While most everyone understands the basics of how conception works, there is still so much to be discovered. Researchers have long been intrigued by the journey that sperm must make to get to the woman’s fallopian tubes to fertilize an egg. Even more complex and misunderstood is the biochemical reaction that happens between egg and sperm during the fertilization process. UCSF’s Yurly Kirichock, PhD and his team of researchers have recently made some recent discoveries that have helped shed some light on this subject.
It started a few years ago when Kirichock mastered and refined patch clamping, a process that uses a glass pipette, a tiny electrode and a voltage source to measure the electrical conduction within a nerve cell. This process also helps researchers in working with and examining sperm cells, which are smaller and more difficult to work with than most cellular structures.
Mastering patch clamping led to other discoveries – like the one that Kirichock and his lab group made last year that sperm cells do not move on their own accord. They must first come into contact with the female reproductive system which triggers a pH change from acidic to alkaline. Without this change, the tail of the sperm does not activate and it cannot move.
As sperm nears the egg, the tail actually becomes hyper-activated. This occurs because of progesterone secretions of the egg. But the progesterone serves an even bigger purpose for the sperm. Progesterone acts like a key to a gated channel on sperm. This channel is formed by protein known as CatSpers. By unlocking the protein channel, the sperm is electrically activated by calcium atoms, which readies the sperm for its final drive and, hopefully, entry into the egg.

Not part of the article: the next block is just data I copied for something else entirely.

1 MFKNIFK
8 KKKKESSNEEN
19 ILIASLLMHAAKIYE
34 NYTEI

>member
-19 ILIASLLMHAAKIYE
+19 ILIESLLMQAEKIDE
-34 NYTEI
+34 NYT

What makes this information so interesting is that no other cell responds to progesterone like sperm. In addition, sperm does not react the same to other forms of progesterone, like the RU486, which is a combination drug that terminates early pregnancy.
Kirichock believes that, with this knowledge, it should be possible to disrupt the chemical process that happens within the female reproductive system. He believes this can be done by targeting the channel with a new type of birth control – one that would be more effective and present fewer side effects than the current synthetic forms of progesterone-containing birth control. He has actually already identified some possible drugs.
Even more astounding is that Kirichok may have discovered an answer to infertility. He believes that certain medications actually bind to the CatSper, making the progesterone key ineffective at unlocking the channel needed to activate the sperm. One example he gives is the use of certain types of beta-channel blockers used to treat various forms of heart disease.
While there aren’t any definitive answers here, there are definitely some astounding discoveries – discoveries that may soon change infertility and birth control as we know it today.
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